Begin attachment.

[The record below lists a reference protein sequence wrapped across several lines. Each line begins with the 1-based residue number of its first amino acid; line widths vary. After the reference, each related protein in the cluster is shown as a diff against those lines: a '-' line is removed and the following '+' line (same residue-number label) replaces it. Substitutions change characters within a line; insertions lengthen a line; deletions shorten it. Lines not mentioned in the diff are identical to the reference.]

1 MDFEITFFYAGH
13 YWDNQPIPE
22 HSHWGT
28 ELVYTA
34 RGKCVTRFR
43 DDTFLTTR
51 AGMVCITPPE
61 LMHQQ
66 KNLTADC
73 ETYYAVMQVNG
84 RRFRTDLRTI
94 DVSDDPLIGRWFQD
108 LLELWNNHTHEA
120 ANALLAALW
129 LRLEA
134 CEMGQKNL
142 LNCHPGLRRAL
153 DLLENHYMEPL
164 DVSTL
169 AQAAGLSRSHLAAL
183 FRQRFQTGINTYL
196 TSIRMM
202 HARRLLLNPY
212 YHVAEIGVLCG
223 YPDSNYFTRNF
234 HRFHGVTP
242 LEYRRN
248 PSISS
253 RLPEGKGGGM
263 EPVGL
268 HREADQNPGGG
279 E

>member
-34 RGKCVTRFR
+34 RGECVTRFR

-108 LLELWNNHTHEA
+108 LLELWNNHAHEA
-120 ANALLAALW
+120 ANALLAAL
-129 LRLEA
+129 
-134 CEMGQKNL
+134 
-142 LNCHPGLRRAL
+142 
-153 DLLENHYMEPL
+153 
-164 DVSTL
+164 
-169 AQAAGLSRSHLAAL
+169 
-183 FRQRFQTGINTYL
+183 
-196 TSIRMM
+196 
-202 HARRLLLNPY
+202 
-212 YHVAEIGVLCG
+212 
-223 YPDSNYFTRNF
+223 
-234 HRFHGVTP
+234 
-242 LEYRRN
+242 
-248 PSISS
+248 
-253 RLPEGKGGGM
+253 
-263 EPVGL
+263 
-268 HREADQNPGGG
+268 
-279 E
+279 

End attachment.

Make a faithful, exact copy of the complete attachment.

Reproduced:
[The record below lists a reference protein sequence wrapped across several lines. Each line begins with the 1-based residue number of its first amino acid; line widths vary. After the reference, each related protein in the cluster is shown as a diff against those lines: a '-' line is removed and the following '+' line (same residue-number label) replaces it. Substitutions change characters within a line; insertions lengthen a line; deletions shorten it. Lines not mentioned in the diff are identical to the reference.]

1 MDFEITFFYAGH
13 YWDNQPIPE
22 HSHWGT
28 ELVYTA
34 RGKCVTRFR
43 DDTFLTTR
51 AGMVCITPPE
61 LMHQQ
66 KNLTADC
73 ETYYAVMQVNG
84 RRFRTDLRTI
94 DVSDDPLIGRWFQD
108 LLELWNNHTHEA
120 ANALLAALW
129 LRLEA
134 CEMGQKNL
142 LNCHPGLRRAL
153 DLLENHYMEPL
164 DVSTL
169 AQAAGLSRSHLAAL
183 FRQRFQTGINTYL
196 TSIRMM
202 HARRLLLNPY
212 YHVAEIGVLCG
223 YPDSNYFTRNF
234 HRFHGVTP
242 LEYRRN
248 PSISS
253 RLPEGKGGGM
263 EPVGL
268 HREADQNPGGG
279 E

>member
-34 RGKCVTRFR
+34 RGECVTRFR

-108 LLELWNNHTHEA
+108 LLELWNNHAHEA
-120 ANALLAALW
+120 ANALLAAL
-129 LRLEA
+129 
-134 CEMGQKNL
+134 
-142 LNCHPGLRRAL
+142 
-153 DLLENHYMEPL
+153 
-164 DVSTL
+164 
-169 AQAAGLSRSHLAAL
+169 
-183 FRQRFQTGINTYL
+183 
-196 TSIRMM
+196 
-202 HARRLLLNPY
+202 
-212 YHVAEIGVLCG
+212 
-223 YPDSNYFTRNF
+223 
-234 HRFHGVTP
+234 
-242 LEYRRN
+242 
-248 PSISS
+248 
-253 RLPEGKGGGM
+253 
-263 EPVGL
+263 
-268 HREADQNPGGG
+268 
-279 E
+279 